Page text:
This year I am not going to Utah for Christmas. I am bummed about that because my whole family is going to be there except me. It's hard to be so far from family--I would say one of the hardest things about living on the East Coast, since everyone else is west of the Mississippi. There are several reasons why I am not going, but one of them is that this year I am doing my first run with the Boston Pops for the holiday concert series. Interestingly enough, this program will be performed 32 times. I am not sure it would be humanly possible for one chorus to do that many performances and be alive at the end of it, especially since sometimes there are 3 concerts in one day. We are split up into four teams and each team is assigned eight concerts. Mine start this Friday, but the festivities began last night with a different team, and it looks like it is going to be a fun season. Eight performances is more than I have ever done for any program anywhere, with exception to maybe the Tabernacle Choir tour. So it is looking to be a very busy season! This week I am still teaching and trying to get tests done before school lets out, running a 10k, helping cook for the ward Christmas party and doing three Pops concerts. And that is just from now until Sunday. Things will be easier once school lets out next week, but they are absolutely crazy right now. Now, as crazy as things are, I have noticed how much more festive I feel this year just being part of some kind of holiday event. After all, the holidays are all about being with people, right? Well, I am getting plenty of that, and although I may not be with my family, I am definitely appreciating the season.

Pops toast the season with glee, tradition - The Boston Globe

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Monday, December 07, 2009

Stick To Your Plan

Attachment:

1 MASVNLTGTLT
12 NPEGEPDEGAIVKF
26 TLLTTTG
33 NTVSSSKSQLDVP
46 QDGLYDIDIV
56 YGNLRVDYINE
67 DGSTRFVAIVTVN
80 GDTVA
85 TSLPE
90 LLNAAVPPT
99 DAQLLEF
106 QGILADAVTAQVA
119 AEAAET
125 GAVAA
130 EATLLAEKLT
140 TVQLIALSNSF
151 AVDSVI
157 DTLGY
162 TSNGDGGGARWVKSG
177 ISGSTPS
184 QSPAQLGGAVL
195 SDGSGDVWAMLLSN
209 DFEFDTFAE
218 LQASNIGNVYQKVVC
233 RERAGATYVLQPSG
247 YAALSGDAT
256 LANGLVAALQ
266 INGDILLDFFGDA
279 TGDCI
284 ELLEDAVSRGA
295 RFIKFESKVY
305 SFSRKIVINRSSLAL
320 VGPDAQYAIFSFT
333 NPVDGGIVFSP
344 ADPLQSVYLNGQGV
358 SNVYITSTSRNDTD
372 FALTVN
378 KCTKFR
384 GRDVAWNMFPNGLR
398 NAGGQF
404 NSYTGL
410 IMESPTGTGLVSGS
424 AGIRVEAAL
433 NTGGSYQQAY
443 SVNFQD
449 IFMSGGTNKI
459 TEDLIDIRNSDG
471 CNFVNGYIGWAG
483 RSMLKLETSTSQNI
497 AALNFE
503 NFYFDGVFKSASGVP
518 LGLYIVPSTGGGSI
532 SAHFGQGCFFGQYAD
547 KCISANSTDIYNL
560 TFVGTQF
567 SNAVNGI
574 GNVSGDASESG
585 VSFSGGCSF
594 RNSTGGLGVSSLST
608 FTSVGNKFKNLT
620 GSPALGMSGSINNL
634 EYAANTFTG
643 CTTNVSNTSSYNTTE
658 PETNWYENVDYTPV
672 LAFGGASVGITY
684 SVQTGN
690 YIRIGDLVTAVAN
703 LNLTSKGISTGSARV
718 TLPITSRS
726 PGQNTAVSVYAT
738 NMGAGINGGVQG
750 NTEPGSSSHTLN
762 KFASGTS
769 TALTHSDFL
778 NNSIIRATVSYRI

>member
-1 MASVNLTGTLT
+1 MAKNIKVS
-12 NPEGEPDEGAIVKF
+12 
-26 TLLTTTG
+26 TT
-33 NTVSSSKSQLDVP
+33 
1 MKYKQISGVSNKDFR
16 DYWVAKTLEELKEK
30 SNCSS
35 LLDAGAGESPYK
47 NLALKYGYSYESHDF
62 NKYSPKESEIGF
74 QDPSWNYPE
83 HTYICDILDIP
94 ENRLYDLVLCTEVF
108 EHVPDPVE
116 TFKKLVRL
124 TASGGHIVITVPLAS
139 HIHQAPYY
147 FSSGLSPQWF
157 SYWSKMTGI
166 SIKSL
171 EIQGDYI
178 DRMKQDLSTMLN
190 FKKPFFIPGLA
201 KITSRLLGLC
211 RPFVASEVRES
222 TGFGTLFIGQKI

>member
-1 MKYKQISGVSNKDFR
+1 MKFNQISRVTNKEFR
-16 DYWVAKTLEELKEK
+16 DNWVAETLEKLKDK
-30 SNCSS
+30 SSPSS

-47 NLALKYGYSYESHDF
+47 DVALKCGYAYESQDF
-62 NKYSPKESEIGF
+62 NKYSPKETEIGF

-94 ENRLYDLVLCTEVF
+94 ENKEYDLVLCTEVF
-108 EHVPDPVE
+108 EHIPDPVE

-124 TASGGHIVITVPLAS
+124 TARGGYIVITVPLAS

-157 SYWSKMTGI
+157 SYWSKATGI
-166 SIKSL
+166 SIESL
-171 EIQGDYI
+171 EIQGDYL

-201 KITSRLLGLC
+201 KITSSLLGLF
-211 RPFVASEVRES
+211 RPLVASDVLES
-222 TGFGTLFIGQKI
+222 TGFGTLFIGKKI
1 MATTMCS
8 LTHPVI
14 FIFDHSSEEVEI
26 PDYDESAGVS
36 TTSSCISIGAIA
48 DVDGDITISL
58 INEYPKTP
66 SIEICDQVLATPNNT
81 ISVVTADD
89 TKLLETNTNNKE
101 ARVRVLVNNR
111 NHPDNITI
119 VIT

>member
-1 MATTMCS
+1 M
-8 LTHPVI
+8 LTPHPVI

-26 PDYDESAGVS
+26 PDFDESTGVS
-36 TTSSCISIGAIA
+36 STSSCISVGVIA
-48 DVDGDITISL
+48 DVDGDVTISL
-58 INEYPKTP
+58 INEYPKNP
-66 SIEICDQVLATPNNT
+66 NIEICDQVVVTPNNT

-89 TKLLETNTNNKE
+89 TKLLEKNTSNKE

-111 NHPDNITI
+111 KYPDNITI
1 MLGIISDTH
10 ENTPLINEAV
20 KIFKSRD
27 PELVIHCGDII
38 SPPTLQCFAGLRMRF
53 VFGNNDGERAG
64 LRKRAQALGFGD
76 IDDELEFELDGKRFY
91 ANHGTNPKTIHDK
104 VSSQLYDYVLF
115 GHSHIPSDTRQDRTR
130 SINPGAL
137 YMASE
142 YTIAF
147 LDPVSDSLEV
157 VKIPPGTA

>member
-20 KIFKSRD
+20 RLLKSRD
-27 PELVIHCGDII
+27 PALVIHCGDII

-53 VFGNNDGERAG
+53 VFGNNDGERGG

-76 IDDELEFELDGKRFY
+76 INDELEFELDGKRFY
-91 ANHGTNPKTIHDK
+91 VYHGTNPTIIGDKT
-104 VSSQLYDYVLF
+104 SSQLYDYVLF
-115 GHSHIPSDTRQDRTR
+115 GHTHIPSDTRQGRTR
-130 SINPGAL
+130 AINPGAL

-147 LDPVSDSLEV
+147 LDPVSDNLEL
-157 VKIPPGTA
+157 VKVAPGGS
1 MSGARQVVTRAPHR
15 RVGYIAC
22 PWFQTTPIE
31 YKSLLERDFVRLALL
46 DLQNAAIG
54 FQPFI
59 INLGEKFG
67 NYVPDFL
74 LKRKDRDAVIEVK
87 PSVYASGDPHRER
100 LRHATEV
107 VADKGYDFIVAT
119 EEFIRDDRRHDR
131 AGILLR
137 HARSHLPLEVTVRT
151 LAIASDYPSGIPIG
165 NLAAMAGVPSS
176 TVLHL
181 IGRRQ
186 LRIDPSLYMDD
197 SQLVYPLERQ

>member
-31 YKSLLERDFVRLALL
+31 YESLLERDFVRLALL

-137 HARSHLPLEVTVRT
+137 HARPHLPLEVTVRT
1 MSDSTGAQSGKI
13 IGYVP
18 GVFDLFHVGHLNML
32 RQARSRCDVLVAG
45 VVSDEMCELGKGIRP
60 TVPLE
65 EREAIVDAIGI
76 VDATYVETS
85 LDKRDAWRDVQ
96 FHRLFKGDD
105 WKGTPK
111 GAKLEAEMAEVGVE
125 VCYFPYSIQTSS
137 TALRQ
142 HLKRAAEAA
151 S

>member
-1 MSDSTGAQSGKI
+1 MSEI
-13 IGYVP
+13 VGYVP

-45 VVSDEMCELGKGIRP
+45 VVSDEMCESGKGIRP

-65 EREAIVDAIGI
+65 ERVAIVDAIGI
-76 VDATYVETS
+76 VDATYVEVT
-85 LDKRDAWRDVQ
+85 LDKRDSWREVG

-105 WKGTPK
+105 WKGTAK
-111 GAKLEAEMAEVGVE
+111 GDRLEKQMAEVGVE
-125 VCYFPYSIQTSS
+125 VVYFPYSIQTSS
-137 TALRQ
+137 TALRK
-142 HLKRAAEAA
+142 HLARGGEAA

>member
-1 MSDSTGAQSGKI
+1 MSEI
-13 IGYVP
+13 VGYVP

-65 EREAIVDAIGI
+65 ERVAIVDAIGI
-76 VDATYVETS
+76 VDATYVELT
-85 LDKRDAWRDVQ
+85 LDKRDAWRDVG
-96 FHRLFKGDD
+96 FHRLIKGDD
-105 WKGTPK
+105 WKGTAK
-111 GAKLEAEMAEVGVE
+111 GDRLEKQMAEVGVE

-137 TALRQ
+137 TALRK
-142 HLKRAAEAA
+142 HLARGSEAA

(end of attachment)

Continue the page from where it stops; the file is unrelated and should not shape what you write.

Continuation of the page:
I am the Academic Decathlon coach at Wheeler. (My assistant coach and I are competing to see who the biggest nerd is, which just proves that this is the right job for us to be doing.) This year our topic is The French Revolution, so this weekend I took the team to Boston to the Museum of Fine Arts to see some of the 18th century French paintings and just to go over Art fundamentals in general. It all started out well at Providence Station that morning and our train ride there was very uneventful. We arrived in Boston and had lunch at Betty's Wok and Café, which is like a 50's anglo diner but that serves Chinese/Hispanic food. We had hoped for a French restaurant, but we were on the wrong side of town. We visited the museum and saw some beautiful artwork and sculpture.

It was all working out to be a great trip. However, Evie (my assistant coach) and I noticed that on the metro map there was a closer train station than the one we had planned on using to get back. So, when we were done at the museum, we asked the museum guide how to get to the closer train station. Well, he sent us in the OPPOSITE direction from the station. I knew we were lost when we started wandering around the Wentworth Institute of Technology. So we started back towards the museum and asked some people on the street how to get to Ruggles Station. Do you know every single person gave us different directions? Oh, yes, and right about now it started snowing. Finally we found a street map and located the general vicinity of the station. At this point we were close to missing our train and had to make a mad dash across the campus of Northeastern to finally find the right road. I am sure we looked like some kind of weird running team with backpacks. But find it we did! Unfortunately we arrived at the train station seven minutes after the train had already left. We had an hour and a half before the next train so we hung out in the Northeastern student center and drank hot chocolate and had some dinner/snacks. We DID make the next train and the evening ended well. The team is mostly boys this year and they are extremely chill so it actually made things more fun to have time to sit around and chat.

Anyway, the moral of the story is stick with your plan because trying to make things faster doesn't always make things faster and sometimes makes things much slower! Here is a picture of everyone at Betty's before we changed from the Wheeler Academic Decathlon team to the Wheeler Night-time Track Team:

The novel the kids are reading for the competition is Tale of Two Cities and after our experience we decided that our motto for the year should be:

"It was mostly the worst of times."

Do I have a fun job or what?